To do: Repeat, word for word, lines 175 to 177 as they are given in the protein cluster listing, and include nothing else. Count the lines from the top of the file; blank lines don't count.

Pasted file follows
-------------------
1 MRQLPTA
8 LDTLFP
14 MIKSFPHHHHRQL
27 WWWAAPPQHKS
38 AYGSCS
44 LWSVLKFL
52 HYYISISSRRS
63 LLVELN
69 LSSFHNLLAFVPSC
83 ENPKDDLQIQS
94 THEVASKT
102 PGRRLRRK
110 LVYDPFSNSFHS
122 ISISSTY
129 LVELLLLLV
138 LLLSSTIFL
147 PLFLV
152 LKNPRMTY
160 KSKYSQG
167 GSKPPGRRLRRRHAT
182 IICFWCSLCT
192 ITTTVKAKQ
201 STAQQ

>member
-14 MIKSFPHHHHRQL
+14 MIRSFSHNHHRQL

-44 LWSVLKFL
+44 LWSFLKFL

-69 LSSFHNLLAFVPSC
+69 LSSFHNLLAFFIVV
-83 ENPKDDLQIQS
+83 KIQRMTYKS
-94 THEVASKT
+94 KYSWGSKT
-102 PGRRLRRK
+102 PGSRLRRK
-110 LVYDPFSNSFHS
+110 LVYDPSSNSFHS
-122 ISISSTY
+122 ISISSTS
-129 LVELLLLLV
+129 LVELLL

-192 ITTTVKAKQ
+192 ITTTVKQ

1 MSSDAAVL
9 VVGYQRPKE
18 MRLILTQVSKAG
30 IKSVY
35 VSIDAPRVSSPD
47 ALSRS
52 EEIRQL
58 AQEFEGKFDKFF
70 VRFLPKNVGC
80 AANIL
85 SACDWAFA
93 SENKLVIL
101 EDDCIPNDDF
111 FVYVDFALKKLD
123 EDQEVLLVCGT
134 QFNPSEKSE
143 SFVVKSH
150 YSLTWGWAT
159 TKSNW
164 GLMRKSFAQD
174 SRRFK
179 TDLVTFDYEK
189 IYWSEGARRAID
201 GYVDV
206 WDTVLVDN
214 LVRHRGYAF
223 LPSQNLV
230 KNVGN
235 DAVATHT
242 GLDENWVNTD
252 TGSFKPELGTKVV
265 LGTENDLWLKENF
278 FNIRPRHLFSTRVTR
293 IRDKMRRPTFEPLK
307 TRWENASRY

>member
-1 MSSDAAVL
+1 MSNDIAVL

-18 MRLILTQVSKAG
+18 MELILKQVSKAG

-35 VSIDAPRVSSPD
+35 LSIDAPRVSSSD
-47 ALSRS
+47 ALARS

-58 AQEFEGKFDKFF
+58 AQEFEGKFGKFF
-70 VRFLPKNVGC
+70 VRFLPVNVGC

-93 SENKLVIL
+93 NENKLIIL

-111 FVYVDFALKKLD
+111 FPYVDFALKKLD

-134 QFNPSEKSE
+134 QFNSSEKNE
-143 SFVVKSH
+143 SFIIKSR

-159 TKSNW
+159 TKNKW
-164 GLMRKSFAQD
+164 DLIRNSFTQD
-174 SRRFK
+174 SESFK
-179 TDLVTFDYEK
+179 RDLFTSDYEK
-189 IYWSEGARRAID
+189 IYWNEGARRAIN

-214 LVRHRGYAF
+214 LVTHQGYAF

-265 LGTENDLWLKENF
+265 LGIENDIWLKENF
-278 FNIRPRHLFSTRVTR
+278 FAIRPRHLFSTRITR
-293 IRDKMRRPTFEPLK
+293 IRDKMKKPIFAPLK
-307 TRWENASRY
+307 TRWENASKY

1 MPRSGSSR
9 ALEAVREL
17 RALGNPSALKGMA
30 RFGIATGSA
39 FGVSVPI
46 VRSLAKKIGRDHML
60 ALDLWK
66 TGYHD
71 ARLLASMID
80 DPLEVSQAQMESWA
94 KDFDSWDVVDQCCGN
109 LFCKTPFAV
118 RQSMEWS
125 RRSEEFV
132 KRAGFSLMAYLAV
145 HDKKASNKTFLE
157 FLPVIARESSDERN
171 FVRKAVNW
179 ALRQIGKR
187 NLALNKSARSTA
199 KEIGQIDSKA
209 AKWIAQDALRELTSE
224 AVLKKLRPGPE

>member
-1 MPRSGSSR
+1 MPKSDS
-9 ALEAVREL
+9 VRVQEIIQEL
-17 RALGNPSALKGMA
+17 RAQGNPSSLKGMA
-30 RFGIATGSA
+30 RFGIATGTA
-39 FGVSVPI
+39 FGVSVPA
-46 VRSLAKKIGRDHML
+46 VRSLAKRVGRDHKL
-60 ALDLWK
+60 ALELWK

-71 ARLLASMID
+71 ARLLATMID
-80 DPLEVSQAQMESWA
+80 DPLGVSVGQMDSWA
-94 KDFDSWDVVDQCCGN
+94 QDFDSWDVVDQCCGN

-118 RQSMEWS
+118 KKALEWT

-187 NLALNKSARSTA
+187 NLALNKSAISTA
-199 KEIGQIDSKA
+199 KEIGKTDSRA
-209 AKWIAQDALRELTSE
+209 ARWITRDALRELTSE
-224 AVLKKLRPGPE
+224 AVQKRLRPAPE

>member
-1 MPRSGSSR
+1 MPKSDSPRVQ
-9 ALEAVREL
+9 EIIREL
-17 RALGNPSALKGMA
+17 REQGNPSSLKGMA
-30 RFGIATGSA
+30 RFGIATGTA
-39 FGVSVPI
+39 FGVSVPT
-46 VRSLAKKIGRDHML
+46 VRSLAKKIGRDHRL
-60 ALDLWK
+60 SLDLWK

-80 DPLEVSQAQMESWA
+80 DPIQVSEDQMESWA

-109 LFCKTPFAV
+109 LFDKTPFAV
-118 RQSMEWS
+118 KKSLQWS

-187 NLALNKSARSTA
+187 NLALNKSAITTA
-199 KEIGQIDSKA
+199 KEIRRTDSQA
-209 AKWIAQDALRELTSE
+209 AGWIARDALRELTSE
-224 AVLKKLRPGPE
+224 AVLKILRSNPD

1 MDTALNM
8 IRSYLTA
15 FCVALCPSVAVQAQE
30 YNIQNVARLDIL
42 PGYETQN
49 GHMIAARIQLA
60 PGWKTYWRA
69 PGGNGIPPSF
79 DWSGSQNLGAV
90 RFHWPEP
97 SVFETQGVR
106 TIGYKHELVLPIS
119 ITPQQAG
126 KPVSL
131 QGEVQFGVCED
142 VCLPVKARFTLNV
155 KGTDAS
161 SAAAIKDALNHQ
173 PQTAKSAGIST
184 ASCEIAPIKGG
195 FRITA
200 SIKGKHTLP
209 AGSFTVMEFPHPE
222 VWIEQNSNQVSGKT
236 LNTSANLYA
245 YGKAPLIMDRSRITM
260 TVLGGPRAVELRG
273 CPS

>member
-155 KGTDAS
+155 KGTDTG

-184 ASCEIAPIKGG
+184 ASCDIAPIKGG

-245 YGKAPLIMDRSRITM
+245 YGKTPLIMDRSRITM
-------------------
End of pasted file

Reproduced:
>member
-1 MPRSGSSR
+1 MPKSDSPRVQ